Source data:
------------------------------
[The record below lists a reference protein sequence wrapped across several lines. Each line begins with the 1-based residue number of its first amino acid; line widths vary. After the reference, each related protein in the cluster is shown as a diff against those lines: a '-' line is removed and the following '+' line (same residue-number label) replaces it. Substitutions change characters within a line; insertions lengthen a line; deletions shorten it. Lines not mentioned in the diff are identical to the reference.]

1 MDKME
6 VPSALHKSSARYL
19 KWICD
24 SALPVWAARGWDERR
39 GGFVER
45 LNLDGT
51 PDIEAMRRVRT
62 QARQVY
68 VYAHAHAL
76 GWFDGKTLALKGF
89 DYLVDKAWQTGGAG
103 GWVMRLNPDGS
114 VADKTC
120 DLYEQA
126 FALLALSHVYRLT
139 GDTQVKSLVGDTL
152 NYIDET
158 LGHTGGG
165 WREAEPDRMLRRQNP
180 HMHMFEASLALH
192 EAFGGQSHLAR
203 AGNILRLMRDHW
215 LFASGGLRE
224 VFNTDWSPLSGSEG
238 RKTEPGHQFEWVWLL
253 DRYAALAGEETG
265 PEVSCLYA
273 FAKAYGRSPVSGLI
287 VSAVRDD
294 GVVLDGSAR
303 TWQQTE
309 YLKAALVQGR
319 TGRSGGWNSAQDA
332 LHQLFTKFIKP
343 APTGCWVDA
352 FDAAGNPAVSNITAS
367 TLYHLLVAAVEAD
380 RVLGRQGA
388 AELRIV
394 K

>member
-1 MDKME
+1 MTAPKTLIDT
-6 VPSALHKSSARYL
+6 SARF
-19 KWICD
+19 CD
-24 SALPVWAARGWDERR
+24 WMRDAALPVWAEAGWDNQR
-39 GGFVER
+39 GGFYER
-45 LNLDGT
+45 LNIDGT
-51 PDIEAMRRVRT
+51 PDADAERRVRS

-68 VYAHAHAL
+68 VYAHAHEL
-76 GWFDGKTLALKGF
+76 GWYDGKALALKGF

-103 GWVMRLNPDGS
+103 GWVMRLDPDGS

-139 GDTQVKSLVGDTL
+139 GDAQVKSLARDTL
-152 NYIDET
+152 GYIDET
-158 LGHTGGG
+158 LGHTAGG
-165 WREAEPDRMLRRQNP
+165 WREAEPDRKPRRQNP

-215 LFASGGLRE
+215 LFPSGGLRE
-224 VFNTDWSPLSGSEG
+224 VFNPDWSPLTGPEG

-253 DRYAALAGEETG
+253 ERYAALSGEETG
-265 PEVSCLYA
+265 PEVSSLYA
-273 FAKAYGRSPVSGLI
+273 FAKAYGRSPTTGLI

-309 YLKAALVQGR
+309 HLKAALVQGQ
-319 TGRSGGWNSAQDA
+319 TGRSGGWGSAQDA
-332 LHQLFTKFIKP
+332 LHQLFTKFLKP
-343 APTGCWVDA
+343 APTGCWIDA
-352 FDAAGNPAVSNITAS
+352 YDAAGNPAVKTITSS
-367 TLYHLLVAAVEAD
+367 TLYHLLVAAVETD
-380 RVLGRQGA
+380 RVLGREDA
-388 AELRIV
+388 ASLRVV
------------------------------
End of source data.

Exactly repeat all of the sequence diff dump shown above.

[The record below lists a reference protein sequence wrapped across several lines. Each line begins with the 1-based residue number of its first amino acid; line widths vary. After the reference, each related protein in the cluster is shown as a diff against those lines: a '-' line is removed and the following '+' line (same residue-number label) replaces it. Substitutions change characters within a line; insertions lengthen a line; deletions shorten it. Lines not mentioned in the diff are identical to the reference.]

1 MDKME
6 VPSALHKSSARYL
19 KWICD
24 SALPVWAARGWDERR
39 GGFVER
45 LNLDGT
51 PDIEAMRRVRT
62 QARQVY
68 VYAHAHAL
76 GWFDGKTLALKGF
89 DYLVDKAWQTGGAG
103 GWVMRLNPDGS
114 VADKTC
120 DLYEQA
126 FALLALSHVYRLT
139 GDTQVKSLVGDTL
152 NYIDET
158 LGHTGGG
165 WREAEPDRMLRRQNP
180 HMHMFEASLALH
192 EAFGGQSHLAR
203 AGNILRLMRDHW
215 LFASGGLRE
224 VFNTDWSPLSGSEG
238 RKTEPGHQFEWVWLL
253 DRYAALAGEETG
265 PEVSCLYA
273 FAKAYGRSPVSGLI
287 VSAVRDD
294 GVVLDGSAR
303 TWQQTE
309 YLKAALVQGR
319 TGRSGGWNSAQDA
332 LHQLFTKFIKP
343 APTGCWVDA
352 FDAAGNPAVSNITAS
367 TLYHLLVAAVEAD
380 RVLGRQGA
388 AELRIV
394 K

>member
-1 MDKME
+1 MTAPKTLIDT
-6 VPSALHKSSARYL
+6 SARF
-19 KWICD
+19 CD
-24 SALPVWAARGWDERR
+24 WMRDAALPVWAEAGWDNQR
-39 GGFVER
+39 GGFYER
-45 LNLDGT
+45 LNIDGT
-51 PDIEAMRRVRT
+51 PDADAERRVRS

-68 VYAHAHAL
+68 VYAHAHEL
-76 GWFDGKTLALKGF
+76 GWYDGKALALKGF

-103 GWVMRLNPDGS
+103 GWVMRLDPDGS

-139 GDTQVKSLVGDTL
+139 GDAQVKSLARDTL
-152 NYIDET
+152 GYIDET
-158 LGHTGGG
+158 LGHTAGG
-165 WREAEPDRMLRRQNP
+165 WREAEPDRKPRRQNP

-215 LFASGGLRE
+215 LFPSGGLRE
-224 VFNTDWSPLSGSEG
+224 VFNPDWSPLTGPEG

-253 DRYAALAGEETG
+253 ERYAALSGEETG
-265 PEVSCLYA
+265 PEVSSLYA
-273 FAKAYGRSPVSGLI
+273 FAKAYGRSPTTGLI

-309 YLKAALVQGR
+309 HLKAALVQGQ
-319 TGRSGGWNSAQDA
+319 TGRSGGWGSAQDA
-332 LHQLFTKFIKP
+332 LHQLFTKFLKP
-343 APTGCWVDA
+343 APTGCWIDA
-352 FDAAGNPAVSNITAS
+352 YDAAGNPAVKTITSS
-367 TLYHLLVAAVEAD
+367 TLYHLLVAAVETD
-380 RVLGRQGA
+380 RVLGREDA
-388 AELRIV
+388 ASLRVV